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      A new maximum body size record for the Berry Cave Salamander (Gyrinophilus gulolineatus) and genus Gyrinophilus (Caudata, Plethodontidae) with a comment on body size in plethodontid salamanders

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      Subterranean Biology

      Pensoft Publishers

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          Abstract

          Lungless salamanders in the family Plethodontidae exhibit an impressive array of life history strategies and occur in a diversity of habitats, including caves. However, relationships between life history, habitat, and body size remain largely unresolved. During an ongoing study on the demography and life history of the paedomorphic, cave-obligate Berry Cave Salamander ( Gyrinophilusgulolineatus, Brandon 1965), we discovered an exceptionally large individual from the type locality, Berry Cave, Roane County, Tennessee, USA. This salamander measured 145 mm in body length and represents not only the largest G.gulolineatus and Gyrinophilus ever reported, but also the largest plethodontid salamander in the United States. We discuss large body size in G.gulolineatus and compare body size in other large plethodontid salamanders in relation to life history and habitat.

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          Most cited references 33

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          Relationships between body size and some life history parameters.

          Patterns in life history phenomena may be demonstrated by examining wide ranges of body weight. Positive relationships exist between adult body size and the clutch size of poikilotherms, litter weight, neonate weight life span, maturation time and, for homeotherms at least, brood or gestation time. The complex of these factors reduces r max in larger animals or, in more physiological terms, r max is set by individual growth rate. Comparison of neonatal production with ingestion and assimilation suggests that larger mammals put proportionately less effort into reproduction. Declining parental investment and longer development times would result if neonatal weight is scaled allometrically to adult weight and neonatal growth rate to neonatal weight. Body size relations represent general ecological theries and therefore hold considerable promise in the development of predictive ecology.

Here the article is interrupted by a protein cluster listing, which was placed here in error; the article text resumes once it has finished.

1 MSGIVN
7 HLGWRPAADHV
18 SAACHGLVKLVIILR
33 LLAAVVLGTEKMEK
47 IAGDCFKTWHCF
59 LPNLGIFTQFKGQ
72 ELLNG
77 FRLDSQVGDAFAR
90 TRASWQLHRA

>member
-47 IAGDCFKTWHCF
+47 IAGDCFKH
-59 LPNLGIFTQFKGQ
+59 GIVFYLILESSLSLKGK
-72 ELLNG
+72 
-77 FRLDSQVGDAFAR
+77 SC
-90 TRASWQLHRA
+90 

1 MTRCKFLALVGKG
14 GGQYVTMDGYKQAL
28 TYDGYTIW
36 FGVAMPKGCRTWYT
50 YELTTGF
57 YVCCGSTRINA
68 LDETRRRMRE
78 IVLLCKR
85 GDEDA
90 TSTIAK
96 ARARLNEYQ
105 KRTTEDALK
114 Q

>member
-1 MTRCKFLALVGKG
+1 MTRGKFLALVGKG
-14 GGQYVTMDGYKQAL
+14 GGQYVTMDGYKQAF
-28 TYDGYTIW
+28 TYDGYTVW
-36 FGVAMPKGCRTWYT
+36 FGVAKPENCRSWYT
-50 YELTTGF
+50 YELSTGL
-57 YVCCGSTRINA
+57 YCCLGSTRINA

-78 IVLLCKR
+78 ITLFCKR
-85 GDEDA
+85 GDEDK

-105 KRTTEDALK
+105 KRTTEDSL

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            Can we agree on an ecological classification of subterranean animals?

             Boris Sket (2008)
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              Amphibians do not follow Bergmann's rule.

              The tendency for organisms to be larger in cooler climates (Bergmann's rule) is widely observed in endotherms, and has been reputed to apply to some ectotherms including amphibians. However, recent reports provide conflicting support for the pattern, questioning whether Bergmann's clines are generally present in amphibians. In this study, we measured 96,996 adult Plethodon from 3974 populations to test for the presence of Bergmann's clines in these salamanders. Only three Plethodon species exhibited a significant negative correlation between body size and temperature consistent with Bergmann's rule, whereas 37 of 40 species did not display a pattern consistent with this prediction. Further, a phylogenetic comparative analysis found no relationship between body size and temperature among species. A meta-analysis combining our data with the available data for other amphibian species revealed no support for Bergmann's rule at the genus (Plethodon), order (Caudata), or class (Amphibia) levels. Our findings strongly suggest that negative thermal body size clines are not common in amphibians, and we conclude that Bergmann's rule is not generally applicable to these taxa. Thus, evolutionary explanations of Bergmann's clines in other tetrapods need not account for unique life-history attributes of amphibians.
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                Author and article information

                Journal
                Subterranean Biology
                SB
                Pensoft Publishers
                1314-2615
                1768-1448
                November 16 2018
                November 16 2018
                : 28
                : 29-38
                Article
                10.3897/subtbiol.28.30506
                © 2018

                http://creativecommons.org/licenses/by/4.0/

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